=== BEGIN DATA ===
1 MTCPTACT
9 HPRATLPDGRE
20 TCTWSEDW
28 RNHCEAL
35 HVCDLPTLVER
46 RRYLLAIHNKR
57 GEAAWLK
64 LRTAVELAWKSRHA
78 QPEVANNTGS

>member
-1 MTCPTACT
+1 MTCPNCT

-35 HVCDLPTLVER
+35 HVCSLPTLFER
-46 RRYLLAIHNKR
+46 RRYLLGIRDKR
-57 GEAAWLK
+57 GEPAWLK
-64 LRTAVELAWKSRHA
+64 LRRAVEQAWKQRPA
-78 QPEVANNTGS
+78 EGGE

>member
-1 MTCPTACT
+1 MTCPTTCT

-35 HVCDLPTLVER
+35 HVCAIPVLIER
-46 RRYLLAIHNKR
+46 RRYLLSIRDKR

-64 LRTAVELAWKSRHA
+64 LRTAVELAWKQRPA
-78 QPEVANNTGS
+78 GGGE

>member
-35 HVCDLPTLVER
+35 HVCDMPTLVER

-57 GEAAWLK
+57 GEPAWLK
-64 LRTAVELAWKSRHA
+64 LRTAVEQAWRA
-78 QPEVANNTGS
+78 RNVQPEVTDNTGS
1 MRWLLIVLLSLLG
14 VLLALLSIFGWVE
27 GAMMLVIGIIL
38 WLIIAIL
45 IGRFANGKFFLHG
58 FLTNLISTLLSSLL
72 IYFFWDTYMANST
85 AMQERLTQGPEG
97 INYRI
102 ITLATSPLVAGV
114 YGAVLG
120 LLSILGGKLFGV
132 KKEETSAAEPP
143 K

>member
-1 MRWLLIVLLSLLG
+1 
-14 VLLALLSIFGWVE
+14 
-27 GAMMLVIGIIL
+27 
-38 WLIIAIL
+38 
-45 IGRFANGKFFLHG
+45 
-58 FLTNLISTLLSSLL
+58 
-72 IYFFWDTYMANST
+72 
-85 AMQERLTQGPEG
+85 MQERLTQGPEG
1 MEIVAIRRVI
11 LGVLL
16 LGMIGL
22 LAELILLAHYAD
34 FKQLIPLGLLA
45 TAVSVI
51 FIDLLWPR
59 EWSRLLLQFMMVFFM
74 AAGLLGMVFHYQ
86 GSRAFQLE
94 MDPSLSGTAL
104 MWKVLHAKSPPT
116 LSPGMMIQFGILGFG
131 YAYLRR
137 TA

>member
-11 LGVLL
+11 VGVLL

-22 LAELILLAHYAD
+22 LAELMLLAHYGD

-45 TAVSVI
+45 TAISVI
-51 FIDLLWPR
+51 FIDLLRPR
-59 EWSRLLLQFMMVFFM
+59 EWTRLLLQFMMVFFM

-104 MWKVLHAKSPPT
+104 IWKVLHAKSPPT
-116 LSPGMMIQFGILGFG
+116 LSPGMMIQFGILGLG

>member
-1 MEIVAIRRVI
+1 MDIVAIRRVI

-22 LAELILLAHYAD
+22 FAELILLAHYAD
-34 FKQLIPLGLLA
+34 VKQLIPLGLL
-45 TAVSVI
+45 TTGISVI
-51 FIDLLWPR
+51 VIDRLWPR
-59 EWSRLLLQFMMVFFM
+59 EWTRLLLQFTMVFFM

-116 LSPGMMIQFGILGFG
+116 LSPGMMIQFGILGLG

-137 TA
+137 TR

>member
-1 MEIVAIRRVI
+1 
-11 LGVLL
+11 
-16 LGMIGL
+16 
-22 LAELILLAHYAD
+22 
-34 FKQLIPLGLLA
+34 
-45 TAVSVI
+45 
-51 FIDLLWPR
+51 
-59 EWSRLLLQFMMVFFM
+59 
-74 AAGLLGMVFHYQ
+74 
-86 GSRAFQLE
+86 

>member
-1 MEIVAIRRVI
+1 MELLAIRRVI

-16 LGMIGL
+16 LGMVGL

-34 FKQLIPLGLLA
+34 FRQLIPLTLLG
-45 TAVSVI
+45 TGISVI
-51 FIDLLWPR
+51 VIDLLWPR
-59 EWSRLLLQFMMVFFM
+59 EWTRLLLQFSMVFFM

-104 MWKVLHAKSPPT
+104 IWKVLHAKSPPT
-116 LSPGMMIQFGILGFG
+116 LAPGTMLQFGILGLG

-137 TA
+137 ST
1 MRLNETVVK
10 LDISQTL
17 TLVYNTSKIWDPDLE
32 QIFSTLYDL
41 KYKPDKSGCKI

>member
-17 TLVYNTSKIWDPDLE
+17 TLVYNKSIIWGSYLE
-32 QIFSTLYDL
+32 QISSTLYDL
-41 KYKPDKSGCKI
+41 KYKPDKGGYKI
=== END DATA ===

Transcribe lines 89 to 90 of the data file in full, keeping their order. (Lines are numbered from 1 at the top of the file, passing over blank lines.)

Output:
>member
-11 LGVLL